Knowledge bonding: Indian top source of engineers, scientists for US


Expanding its global footprint, the Indian diaspora has been making remarkable progress in various professions, especially in the field of science and technology. According to a report, India sends the largest number of engineers and scientists to the US. It has sent around 950,000 scientists and engineers to the US, making it the largest immigrant group in these fields.

The report was prepared by the National Science Foundation’s National Center for Science and Engineering Statistics (NCSES).  The number of scientists and engineers residing in the US rose from 21.6 million to 29 million from 2003 to 2013.  “In 2013, a total of 950,000 immigrant scientists and engineers were born in India, representing a nearly 85 per cent increase from 2003,” the report said. 

There has been a significant growth in the number of immigrant scientists and engineers, increasing from 3.4 million to 5.2 million in 10 years.  According to the report, in 2013, among all 5.2 million immigrant scientists and engineers in the US, 57 per cent were born in Asia. The other group of immigrants comprised 20 per cent from North America (excluding the US), Central America, the Caribbean or South America,  16 per cent in Europe, six per cent in Africa and less than one per cent in Oceania.   “Among the Asian countries, India continued to be the top country of birth for immigrant scientist and engineers in the United States,” the report said.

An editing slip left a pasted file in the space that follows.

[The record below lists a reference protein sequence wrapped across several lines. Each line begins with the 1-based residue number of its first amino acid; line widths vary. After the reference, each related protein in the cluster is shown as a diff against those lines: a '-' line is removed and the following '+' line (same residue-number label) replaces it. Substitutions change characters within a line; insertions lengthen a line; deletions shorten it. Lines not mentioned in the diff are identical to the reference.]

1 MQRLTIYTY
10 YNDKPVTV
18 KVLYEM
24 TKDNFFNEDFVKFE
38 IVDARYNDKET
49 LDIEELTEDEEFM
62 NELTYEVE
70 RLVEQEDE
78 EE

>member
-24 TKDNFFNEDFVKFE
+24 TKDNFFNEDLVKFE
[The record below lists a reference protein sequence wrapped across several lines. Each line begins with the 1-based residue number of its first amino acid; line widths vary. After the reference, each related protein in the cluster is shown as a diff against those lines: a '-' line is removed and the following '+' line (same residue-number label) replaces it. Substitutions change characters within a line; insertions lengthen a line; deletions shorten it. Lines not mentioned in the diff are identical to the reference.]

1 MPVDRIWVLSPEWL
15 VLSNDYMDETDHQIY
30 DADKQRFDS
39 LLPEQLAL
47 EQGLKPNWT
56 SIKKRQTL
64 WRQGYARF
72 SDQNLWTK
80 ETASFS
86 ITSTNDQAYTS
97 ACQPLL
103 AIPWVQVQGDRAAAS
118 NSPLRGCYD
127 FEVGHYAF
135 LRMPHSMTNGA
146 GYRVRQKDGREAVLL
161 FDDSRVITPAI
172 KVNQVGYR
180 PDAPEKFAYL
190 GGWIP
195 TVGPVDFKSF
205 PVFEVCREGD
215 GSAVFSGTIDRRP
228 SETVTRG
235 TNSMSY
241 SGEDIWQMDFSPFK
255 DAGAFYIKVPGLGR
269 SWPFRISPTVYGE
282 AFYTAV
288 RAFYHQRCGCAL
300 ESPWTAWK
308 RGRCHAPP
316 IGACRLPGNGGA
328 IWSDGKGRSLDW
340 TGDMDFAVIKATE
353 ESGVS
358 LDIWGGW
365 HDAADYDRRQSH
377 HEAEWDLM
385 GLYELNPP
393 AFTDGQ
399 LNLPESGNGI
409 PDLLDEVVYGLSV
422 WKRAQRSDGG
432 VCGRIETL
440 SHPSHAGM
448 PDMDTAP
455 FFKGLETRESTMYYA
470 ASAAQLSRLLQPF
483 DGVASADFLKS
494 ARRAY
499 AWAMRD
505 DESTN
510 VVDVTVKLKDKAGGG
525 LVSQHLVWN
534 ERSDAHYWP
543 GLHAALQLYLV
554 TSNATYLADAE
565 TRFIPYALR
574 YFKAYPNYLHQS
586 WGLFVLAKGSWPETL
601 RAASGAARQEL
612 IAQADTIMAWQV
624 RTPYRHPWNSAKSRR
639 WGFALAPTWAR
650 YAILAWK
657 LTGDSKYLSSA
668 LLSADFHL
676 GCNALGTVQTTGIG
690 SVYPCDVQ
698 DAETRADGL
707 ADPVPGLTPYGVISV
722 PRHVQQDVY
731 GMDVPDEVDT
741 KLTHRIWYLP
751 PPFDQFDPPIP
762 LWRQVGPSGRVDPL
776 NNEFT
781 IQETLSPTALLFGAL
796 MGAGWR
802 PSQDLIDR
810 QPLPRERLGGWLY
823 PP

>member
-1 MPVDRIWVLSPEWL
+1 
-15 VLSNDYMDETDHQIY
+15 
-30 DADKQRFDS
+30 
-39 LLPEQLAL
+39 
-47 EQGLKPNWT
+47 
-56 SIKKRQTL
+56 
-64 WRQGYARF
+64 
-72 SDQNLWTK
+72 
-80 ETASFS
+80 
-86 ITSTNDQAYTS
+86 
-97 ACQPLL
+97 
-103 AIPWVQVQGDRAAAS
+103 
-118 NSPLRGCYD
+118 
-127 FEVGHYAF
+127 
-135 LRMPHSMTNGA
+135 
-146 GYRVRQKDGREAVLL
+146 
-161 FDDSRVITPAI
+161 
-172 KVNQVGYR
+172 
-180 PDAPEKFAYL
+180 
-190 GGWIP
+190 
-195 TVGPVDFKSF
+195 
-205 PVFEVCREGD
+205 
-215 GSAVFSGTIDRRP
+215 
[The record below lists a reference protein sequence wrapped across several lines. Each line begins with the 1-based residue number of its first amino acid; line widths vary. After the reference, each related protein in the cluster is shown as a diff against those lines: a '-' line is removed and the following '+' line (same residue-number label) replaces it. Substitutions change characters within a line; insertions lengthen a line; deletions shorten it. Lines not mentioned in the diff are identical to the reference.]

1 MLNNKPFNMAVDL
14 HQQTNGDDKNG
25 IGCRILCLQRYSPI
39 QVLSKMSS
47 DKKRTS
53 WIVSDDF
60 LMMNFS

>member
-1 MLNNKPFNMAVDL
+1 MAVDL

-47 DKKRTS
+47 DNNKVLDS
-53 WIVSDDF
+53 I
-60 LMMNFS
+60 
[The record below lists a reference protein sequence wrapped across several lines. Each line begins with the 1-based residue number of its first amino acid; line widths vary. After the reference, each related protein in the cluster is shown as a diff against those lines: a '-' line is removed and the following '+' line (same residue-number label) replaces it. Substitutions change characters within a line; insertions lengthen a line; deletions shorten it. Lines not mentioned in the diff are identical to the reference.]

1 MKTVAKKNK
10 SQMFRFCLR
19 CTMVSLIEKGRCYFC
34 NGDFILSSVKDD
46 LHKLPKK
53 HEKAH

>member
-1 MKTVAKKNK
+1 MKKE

Analysing the growth of immigrants in engineering and other related fields, the report observed  that immigrants increased from 16 per cent of the science and engineering workforce to 18 per cent, while 63 per cent of US immigrant scientists and engineers were naturalised citizens, 22 per cent were permanent residents and 15 per cent temporary visa holders.

Making a comparative study between the educational background of immigrants from India and US born citizens, the report found that immigrant scientists and engineers were more likely to have earned post-baccalaureate degrees than their US-born counterparts.

Around 32 per cent of immigrant scientists reported their highest degree was a master’s (compared to 29 per cent of US-born counterparts) and 9 per cent reported it was a doctorate (compared to 4 per cent of US-born counterparts).  The most common fields of study for immigrant scientist and engineers were computer and mathematical sciences and social and related sciences. 

The areas that saw substantial immigrant employment growth from 2003 to 2013 were life scientists, computer and mathematics scientists as well as social scientists, the report said.

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